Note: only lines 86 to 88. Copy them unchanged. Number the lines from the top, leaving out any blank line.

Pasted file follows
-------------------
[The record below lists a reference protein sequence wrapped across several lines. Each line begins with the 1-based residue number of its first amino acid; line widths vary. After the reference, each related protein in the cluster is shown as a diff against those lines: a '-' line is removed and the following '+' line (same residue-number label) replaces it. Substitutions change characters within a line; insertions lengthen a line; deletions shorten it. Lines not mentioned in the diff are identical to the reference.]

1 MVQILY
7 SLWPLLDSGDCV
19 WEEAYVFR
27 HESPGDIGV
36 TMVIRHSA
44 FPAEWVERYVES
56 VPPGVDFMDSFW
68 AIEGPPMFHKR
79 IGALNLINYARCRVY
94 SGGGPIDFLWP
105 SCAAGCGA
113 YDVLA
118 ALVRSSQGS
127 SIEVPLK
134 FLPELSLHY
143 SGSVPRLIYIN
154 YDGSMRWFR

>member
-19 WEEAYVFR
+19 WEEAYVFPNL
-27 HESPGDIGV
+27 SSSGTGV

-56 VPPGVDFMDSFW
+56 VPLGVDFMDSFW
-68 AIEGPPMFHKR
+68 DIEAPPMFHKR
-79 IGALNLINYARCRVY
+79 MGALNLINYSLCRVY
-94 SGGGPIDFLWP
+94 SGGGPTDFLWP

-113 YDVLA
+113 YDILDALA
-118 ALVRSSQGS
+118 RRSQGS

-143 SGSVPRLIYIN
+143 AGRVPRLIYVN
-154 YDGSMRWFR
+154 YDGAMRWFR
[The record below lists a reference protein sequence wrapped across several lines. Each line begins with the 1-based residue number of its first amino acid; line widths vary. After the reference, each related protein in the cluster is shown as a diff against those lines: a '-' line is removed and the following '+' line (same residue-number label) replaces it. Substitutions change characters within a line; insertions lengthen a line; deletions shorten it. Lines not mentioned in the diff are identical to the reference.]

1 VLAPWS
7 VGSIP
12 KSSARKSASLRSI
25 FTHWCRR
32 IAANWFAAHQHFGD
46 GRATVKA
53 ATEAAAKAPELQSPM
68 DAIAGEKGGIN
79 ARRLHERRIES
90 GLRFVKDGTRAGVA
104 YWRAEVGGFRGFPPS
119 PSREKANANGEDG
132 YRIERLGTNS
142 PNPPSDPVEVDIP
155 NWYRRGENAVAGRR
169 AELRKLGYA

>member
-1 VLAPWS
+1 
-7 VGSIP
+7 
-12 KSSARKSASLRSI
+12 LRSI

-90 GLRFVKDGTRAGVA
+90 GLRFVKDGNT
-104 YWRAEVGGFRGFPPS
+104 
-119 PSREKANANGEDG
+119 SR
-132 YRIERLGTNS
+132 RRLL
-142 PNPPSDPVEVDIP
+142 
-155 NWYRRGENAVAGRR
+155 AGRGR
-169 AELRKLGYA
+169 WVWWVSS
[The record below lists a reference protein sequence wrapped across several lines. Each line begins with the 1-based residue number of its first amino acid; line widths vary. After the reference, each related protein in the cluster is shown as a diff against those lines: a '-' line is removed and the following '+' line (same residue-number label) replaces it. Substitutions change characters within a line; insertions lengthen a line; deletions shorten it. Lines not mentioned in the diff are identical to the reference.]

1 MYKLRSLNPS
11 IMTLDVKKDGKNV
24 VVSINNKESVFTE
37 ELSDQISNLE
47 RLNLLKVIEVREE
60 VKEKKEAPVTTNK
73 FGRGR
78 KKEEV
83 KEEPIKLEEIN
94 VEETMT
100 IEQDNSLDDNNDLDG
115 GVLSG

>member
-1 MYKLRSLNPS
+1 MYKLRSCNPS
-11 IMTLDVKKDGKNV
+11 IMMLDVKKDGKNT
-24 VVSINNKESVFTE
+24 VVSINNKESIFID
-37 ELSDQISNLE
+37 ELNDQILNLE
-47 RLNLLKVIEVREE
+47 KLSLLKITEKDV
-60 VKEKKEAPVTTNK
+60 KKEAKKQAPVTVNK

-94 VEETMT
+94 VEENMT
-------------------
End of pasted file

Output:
78 KKEEV
83 KEEPIKLEEIN
94 VEETMT